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Real Stories. Real People.

Welcome to Real Stories, Real People. Featured are stories from those who came to Good

Shepherd, what drew them in and why they decided to stay. Please check back, more stories to come.

 

Why am I here? - Delonda Anderson

 

What Led Me Here -- For as long as I can remember, I have been a quiet, curious seeker. I love diving into scriptures and spiritual books, spending time listening to God, hearing God, loving God, breathing God. I was born and raised in the mountains of East Tennessee -- in a backwoods holler, to be exact. I often wandered the forest as a child marveling at all creation, overwhelmed by its majesty and mysticism. In those fledgling moments, I understood how to talk to God and how God talked to me.

 

When I was ten years old, I was baptized in a traditional, fundamentalist church; yet, even then I had a different awareness of a more mystical, peaceful, and loving God and I must admit my girlhood eyes saw how much women’s roles were so terribly stifled, subjugated, and limited.  So, like many people, I left my Christian upbringing and spent decades on a journey to find a church and community who shared or supported my beliefs. I eventually married, became the mother of two beautiful Biracial sons, later divorced, then married a second time to a wonderful, loving man and true partner. Throughout all these life episodes I sought God and his community but essentially remained “churchless” for decades. I failed to find that spiritual place of worship that lived grace, love, goodwill, and acceptance, and I craved an opportunity to pay service forward as others had done so thoughtfully for me.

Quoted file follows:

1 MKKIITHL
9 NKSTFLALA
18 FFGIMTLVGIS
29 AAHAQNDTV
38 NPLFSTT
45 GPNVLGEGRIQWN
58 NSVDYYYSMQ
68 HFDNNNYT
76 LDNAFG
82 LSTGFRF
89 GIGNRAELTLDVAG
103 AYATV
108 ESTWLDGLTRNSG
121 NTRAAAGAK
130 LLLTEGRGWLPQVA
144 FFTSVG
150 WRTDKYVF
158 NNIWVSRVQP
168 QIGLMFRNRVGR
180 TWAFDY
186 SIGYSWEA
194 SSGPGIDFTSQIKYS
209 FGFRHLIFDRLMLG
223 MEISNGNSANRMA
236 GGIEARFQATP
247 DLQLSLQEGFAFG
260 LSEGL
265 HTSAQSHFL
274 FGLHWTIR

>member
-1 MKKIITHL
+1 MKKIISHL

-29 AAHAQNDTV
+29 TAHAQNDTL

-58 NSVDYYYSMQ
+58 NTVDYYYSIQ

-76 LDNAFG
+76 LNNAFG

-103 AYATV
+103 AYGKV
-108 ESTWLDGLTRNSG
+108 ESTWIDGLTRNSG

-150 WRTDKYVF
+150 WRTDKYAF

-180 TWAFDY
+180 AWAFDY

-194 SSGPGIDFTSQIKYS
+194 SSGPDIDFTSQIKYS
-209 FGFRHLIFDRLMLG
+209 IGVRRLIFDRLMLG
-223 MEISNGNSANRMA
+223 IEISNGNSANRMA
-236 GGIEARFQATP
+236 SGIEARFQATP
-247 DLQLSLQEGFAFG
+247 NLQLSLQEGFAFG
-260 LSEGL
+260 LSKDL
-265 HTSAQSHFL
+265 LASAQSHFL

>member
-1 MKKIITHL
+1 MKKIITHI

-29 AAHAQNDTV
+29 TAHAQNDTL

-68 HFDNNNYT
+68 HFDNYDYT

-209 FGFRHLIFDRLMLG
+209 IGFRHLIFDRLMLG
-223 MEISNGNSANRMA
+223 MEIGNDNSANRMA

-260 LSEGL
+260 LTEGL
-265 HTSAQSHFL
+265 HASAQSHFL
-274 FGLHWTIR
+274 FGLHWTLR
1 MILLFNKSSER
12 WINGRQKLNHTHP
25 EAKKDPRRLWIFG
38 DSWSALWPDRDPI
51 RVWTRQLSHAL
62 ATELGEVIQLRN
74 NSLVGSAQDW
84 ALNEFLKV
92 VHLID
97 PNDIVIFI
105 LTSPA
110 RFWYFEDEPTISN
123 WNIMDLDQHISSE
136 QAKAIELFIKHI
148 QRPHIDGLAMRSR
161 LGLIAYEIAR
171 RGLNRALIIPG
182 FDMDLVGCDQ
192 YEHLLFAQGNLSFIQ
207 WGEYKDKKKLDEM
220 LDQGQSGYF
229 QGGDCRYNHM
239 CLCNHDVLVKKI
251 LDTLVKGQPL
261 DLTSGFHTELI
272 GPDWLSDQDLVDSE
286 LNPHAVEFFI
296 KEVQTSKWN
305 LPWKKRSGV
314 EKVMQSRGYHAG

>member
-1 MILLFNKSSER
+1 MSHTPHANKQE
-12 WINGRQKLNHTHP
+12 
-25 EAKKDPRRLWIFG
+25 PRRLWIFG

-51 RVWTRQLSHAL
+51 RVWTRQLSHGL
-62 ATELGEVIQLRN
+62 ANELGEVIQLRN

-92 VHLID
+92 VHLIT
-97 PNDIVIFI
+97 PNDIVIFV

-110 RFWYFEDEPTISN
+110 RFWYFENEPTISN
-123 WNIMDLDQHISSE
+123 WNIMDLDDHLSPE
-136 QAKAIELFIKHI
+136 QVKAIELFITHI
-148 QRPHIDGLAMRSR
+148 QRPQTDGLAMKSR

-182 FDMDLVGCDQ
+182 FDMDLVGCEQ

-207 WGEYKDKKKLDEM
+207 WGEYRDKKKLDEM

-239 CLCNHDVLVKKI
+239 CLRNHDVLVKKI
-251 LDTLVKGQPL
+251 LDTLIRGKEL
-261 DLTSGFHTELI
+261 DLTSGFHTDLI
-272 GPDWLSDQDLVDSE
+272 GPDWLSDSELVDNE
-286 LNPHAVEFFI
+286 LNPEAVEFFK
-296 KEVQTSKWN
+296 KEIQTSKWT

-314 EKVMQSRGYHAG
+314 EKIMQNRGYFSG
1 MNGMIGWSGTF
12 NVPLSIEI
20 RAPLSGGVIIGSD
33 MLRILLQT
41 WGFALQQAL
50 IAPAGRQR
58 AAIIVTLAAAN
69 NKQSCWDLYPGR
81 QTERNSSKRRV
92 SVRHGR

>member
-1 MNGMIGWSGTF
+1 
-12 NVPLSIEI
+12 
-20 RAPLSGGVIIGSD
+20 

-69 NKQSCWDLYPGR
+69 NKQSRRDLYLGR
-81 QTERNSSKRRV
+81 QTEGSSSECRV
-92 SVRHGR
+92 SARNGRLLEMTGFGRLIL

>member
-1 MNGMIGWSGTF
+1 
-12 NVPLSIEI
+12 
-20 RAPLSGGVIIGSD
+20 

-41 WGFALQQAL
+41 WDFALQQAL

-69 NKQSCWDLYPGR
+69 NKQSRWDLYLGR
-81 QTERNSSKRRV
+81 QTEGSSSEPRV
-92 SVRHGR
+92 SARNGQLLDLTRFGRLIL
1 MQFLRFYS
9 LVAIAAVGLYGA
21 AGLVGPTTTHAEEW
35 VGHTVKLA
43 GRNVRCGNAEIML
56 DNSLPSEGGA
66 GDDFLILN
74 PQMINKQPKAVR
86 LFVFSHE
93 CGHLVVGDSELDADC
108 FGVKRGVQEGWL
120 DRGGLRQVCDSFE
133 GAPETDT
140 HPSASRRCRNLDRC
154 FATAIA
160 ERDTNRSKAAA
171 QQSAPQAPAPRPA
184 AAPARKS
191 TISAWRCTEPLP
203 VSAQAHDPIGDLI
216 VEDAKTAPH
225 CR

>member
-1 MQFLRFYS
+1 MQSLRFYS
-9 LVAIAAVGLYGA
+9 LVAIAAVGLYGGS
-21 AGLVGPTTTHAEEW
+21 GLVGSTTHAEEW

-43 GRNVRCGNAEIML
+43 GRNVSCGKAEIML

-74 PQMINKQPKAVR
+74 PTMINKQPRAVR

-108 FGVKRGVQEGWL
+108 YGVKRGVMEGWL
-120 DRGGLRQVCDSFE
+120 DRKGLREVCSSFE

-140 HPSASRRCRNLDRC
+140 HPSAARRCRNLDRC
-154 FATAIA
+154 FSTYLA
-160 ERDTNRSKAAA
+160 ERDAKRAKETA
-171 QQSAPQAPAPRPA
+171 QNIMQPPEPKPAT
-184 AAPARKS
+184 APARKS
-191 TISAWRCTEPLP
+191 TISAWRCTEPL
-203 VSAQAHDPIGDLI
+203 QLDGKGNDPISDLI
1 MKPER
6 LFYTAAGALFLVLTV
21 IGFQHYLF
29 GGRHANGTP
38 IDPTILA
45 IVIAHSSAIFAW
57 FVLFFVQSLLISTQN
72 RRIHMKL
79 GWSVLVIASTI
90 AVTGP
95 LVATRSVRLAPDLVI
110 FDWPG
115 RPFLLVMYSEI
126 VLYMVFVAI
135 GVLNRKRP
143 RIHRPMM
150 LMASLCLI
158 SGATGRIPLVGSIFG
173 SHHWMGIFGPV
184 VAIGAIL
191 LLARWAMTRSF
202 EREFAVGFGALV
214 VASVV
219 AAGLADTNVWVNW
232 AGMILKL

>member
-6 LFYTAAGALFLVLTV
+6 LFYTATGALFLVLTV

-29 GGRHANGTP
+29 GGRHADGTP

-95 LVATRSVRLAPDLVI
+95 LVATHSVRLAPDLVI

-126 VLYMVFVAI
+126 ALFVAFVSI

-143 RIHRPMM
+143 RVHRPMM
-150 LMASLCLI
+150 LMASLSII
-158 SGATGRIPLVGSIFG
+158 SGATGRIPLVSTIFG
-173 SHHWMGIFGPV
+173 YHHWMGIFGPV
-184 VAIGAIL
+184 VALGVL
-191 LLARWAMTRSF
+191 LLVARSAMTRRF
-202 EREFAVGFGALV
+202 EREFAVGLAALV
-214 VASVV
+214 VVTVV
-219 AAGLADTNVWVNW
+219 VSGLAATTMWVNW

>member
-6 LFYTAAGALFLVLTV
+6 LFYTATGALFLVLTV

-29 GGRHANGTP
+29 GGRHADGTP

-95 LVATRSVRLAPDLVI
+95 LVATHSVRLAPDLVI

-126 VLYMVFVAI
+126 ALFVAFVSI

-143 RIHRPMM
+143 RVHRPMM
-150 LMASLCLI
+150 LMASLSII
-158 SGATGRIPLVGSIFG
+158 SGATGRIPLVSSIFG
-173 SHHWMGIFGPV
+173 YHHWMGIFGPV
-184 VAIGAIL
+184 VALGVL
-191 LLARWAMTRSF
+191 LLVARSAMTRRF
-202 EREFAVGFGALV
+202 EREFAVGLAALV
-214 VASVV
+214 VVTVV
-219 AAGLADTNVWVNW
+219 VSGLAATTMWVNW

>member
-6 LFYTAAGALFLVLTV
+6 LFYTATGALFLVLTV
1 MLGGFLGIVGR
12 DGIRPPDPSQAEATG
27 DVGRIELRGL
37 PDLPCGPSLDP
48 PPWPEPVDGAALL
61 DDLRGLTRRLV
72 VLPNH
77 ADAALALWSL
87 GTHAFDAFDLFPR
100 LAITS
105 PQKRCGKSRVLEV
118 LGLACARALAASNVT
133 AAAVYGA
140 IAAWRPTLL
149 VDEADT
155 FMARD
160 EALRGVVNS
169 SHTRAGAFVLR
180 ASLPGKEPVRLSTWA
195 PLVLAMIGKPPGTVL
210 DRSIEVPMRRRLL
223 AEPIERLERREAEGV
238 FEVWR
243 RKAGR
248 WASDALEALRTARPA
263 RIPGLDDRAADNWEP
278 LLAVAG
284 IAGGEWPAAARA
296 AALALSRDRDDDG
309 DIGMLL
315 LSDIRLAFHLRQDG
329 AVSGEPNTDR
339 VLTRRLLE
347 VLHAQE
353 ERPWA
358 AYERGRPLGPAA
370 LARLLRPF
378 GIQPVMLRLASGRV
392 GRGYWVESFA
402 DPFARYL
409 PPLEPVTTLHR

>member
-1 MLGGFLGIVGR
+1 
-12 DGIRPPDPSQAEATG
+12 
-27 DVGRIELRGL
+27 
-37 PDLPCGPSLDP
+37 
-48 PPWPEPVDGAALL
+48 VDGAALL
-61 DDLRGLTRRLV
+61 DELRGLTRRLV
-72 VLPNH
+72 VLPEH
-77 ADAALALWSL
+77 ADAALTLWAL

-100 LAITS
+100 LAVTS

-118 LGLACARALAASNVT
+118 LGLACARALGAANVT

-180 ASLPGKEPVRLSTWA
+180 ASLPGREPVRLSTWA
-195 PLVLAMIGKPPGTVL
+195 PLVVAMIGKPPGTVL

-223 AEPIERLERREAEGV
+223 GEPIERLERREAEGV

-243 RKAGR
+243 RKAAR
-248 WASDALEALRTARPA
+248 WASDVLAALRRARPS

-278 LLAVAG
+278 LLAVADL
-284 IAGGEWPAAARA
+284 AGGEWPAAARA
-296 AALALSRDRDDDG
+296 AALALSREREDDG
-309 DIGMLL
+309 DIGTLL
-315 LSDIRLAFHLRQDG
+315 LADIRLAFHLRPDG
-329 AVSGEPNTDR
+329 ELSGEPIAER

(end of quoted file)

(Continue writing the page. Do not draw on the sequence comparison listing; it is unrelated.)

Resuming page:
Since 2014, my personal circumstances have been filled with an odd mixture of joy, achievement, sadness, trepidation, and trauma. I returned to college after my sons were well into their teens and achieved a much longed-for English Literature degree. During this time, I was a caregiver for my father who was diagnosed with and eventually passed away from colon cancer. A year later, my father’s parents -- my only living grandparents -- passed away. Those experiences with loss and sorrow renewed a longing for that spiritual community greater than I’d known. So, I searched Knoxville churches close to my home via the internet and traveled prayerfully for several Sundays. I prayed for the church to be tolerant, inclusive, and welcoming. I prayed the church would have opportunities to serve, have women in leadership roles, have a set doctrine and liturgy, yet be open to question or interpretation. I prayed to be so much in awe of its friendliness, peacefulness, and beauty that I couldn’t wait to return. I prayed for God’s guidance and he led me to the Episcopal Church of the Good Shepherd. I was finally home. All my prayers were answered -- from community to doctrine to female priest. I joined in October of 2016.